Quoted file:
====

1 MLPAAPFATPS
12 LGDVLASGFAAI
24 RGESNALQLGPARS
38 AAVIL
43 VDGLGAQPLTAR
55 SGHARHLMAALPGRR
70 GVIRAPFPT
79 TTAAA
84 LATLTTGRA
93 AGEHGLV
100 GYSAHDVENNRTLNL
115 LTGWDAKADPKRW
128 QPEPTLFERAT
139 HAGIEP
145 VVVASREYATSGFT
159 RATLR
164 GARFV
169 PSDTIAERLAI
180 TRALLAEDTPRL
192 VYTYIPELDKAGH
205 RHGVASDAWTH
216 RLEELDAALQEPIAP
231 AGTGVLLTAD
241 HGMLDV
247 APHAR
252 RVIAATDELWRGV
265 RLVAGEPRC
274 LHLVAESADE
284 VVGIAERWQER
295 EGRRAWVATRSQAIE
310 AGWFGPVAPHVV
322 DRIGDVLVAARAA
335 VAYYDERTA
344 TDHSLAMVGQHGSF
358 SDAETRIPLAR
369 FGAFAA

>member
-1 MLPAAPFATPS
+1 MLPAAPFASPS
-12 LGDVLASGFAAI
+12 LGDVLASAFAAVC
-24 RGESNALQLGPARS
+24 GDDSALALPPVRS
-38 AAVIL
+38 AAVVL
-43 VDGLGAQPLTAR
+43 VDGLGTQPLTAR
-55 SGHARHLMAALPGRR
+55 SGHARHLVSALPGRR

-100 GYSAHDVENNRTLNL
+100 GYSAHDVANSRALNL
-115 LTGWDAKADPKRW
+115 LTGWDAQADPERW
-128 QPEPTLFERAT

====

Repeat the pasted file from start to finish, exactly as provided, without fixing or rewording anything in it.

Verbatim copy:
1 MLPAAPFATPS
12 LGDVLASGFAAI
24 RGESNALQLGPARS
38 AAVIL
43 VDGLGAQPLTAR
55 SGHARHLMAALPGRR
70 GVIRAPFPT
79 TTAAA
84 LATLTTGRA
93 AGEHGLV
100 GYSAHDVENNRTLNL
115 LTGWDAKADPKRW
128 QPEPTLFERAT
139 HAGIEP
145 VVVASREYATSGFT
159 RATLR
164 GARFV
169 PSDTIAERLAI
180 TRALLAEDTPRL
192 VYTYIPELDKAGH
205 RHGVASDAWTH
216 RLEELDAALQEPIAP
231 AGTGVLLTAD
241 HGMLDV
247 APHAR
252 RVIAATDELWRGV
265 RLVAGEPRC
274 LHLVAESADE
284 VVGIAERWQER
295 EGRRAWVATRSQAIE
310 AGWFGPVAPHVV
322 DRIGDVLVAARAA
335 VAYYDERTA
344 TDHSLAMVGQHGSF
358 SDAETRIPLAR
369 FGAFAA

>member
-1 MLPAAPFATPS
+1 MLPAAPFASPS
-12 LGDVLASGFAAI
+12 LGDVLASAFAAVC
-24 RGESNALQLGPARS
+24 GDDSALALPPVRS
-38 AAVIL
+38 AAVVL
-43 VDGLGAQPLTAR
+43 VDGLGTQPLTAR
-55 SGHARHLMAALPGRR
+55 SGHARHLVSALPGRR

-100 GYSAHDVENNRTLNL
+100 GYSAHDVANSRALNL
-115 LTGWDAKADPKRW
+115 LTGWDAQADPERW
-128 QPEPTLFERAT